Client: Barbara Bush Houston Literacy Foundation, Texas Association of Community Colleges, McKenna Foundation, Knapp Foundation, Workforce Solutions, Cooperative for After-School Enrichment (CASE)
Supervising Instructors: Dr. Will Brown, Dr. Deborah Kerr, Dr. Jenny Morrison, Dr. Wynn Rosser
The goal of the capstone is to enhance students' management and policy education by developing collaborative consulting engagements with public and nonprofit organizations. Students assist client organizations in addressing existing and emerging challenges. Client hosts are solicited from a range of public and nonprofit organizations, including state and local government agencies, school districts, and intermediary entities. Prospective clients submit applications that are reviewed by faculty supervisors. Projects are based on client needs and entail a range of topics, such as marketing, organizational assessment, policy recommendations and analysis, fund development planning, program evaluation, human resource management, and strategic planning. The consulting capstone utilizes a structured framework to approach problem definition and project oversight. Student teams meet with client hosts to develop a project scope memo, which is completed in the first four weeks of the semester. The student team works with organizations to complete the agreed- upon work plan.
The project is an analysis of Dallas Challenge’s current image through a stakeholder assessment. Following the assessment, we will provide strategies and tactics that Dallas Challenge can incorporate in order to successfully complete the rebranding process. This project is important to our client because they want to remain a competitive service provider in the Dallas-Fort Worth area. They want their image to portray their services and mission more accurately so that they can better serve at-‐risk youth. By providing rebranding strategies, Dallas Challenge stakeholders will have a more concrete perception of the client’s identity and the scope of their program services.
This report examines human service integration efforts of the Brazos Valley Council of Governments and what regulations stand in the way of full integration. Along with the findings from the Brazos Valley Council of Governments, we developed a report of other states’ human service integration attempts. We found that “siloed” funding streams, restrictions on information systems, and other regulations present significant barriers to the Brazos Valley Council of Governments. We also found that human service agencies in California, Colorado, and New York provide a model for the Brazos Valley Council of Governments to achieve full human service integration; however, regulations from the U.S. Department of Housing and Urban Development will prevent the full integration between all programs offered at the Brazos Valley Council of Governments.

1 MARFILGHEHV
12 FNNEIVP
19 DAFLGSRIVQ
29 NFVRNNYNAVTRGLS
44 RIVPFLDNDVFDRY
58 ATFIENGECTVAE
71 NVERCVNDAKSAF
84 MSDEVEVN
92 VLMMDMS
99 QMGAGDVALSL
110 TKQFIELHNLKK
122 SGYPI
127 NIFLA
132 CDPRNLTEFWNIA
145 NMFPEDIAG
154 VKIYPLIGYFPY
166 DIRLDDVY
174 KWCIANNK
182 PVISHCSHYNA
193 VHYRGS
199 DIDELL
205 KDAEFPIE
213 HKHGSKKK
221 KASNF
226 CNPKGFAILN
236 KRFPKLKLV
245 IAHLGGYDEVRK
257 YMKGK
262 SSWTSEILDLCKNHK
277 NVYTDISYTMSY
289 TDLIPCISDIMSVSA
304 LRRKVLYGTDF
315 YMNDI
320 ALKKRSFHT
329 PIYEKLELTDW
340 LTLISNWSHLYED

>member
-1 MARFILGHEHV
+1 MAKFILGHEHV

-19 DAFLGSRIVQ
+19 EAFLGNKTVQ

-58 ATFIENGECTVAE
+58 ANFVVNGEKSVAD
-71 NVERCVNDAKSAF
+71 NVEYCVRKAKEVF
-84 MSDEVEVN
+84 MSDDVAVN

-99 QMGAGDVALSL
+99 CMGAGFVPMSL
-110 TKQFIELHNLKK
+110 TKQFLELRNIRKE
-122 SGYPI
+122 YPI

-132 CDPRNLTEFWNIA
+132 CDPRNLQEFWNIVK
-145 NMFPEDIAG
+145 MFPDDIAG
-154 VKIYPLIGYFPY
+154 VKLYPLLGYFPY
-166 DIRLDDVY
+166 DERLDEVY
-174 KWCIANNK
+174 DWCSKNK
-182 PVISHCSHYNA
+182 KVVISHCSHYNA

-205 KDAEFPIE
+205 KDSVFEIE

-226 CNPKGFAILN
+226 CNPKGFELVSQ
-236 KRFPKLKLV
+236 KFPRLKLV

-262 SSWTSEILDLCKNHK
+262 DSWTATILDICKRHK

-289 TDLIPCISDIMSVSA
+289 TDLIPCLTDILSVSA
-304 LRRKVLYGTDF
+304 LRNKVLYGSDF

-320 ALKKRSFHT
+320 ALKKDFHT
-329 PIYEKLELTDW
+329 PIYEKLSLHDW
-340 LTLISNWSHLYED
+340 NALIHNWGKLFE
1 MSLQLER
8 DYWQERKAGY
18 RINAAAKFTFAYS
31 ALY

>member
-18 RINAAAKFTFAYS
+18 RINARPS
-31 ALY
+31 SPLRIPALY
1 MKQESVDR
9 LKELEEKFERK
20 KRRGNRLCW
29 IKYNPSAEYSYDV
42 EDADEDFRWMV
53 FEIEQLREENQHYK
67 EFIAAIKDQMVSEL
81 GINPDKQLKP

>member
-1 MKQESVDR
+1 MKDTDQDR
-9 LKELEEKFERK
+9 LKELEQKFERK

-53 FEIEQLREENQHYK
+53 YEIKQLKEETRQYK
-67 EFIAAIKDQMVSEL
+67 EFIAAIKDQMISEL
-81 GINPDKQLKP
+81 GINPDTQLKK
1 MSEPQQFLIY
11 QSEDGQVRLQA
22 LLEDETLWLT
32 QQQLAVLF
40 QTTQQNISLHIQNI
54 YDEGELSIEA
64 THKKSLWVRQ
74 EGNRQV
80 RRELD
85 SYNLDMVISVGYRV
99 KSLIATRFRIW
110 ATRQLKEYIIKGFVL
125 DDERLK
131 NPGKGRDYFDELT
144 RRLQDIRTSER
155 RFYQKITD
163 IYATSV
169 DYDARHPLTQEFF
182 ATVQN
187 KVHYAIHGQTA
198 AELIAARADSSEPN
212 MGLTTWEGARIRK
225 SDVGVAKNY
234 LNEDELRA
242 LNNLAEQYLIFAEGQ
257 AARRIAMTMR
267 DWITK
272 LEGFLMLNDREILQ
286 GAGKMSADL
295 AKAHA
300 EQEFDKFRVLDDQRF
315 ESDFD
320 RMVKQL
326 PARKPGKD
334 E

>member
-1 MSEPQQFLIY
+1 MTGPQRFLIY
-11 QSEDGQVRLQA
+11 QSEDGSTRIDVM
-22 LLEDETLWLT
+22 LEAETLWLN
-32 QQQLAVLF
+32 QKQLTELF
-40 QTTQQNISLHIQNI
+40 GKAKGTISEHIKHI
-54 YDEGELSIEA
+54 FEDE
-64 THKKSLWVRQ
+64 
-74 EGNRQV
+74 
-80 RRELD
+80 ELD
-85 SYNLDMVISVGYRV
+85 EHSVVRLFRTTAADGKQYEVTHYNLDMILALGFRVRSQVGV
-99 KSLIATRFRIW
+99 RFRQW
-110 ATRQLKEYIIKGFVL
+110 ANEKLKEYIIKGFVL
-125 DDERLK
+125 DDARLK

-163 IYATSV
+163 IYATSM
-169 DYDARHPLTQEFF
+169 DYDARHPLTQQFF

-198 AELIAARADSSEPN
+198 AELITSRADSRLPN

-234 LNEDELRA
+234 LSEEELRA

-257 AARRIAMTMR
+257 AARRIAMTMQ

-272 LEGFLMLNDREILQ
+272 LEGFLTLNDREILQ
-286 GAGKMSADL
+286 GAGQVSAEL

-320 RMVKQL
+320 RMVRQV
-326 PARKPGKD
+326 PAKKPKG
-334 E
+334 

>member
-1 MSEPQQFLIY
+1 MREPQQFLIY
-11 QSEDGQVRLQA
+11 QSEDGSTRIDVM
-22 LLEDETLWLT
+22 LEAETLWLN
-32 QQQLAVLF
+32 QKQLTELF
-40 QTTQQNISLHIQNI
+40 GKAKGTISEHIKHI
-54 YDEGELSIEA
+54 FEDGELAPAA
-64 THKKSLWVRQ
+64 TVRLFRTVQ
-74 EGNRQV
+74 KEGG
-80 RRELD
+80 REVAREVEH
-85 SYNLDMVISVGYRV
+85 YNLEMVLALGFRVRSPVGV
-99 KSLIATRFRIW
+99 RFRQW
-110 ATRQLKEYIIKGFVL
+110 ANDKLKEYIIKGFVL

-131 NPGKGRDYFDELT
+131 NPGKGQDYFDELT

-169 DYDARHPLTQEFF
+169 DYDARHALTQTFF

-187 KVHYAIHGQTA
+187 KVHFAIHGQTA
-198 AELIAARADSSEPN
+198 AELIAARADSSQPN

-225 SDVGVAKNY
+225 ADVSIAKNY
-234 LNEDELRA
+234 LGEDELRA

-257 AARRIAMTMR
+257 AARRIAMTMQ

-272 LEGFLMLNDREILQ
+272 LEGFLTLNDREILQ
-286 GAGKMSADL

The Eagle Ford Shale is a massive geologic formation located in South Texas spanning 30 Texas counties from Brazos County in the north east to Webb County in the southwest. With the advent of hydraulic fracturing (HF) and horizontal drilling, over 200 operators have been able to tap into previously inaccessible shale reserves to produce abundant amounts of oil and gas. The oil and gas proliferation in the Eagle Ford has seen exponential growth, and production is not anticipated to decline until 2025. In addition, a typical HF well in the Eagle Ford is estimated to consume about 13 acre-feet of water for a standard 5000 foot lateral. Approximately 90% of water for HF comes from fresh groundwater aquifers. This interaction of HF and water consumption is of primary importance from a political and economic perspective. This serves as the focal point of our report.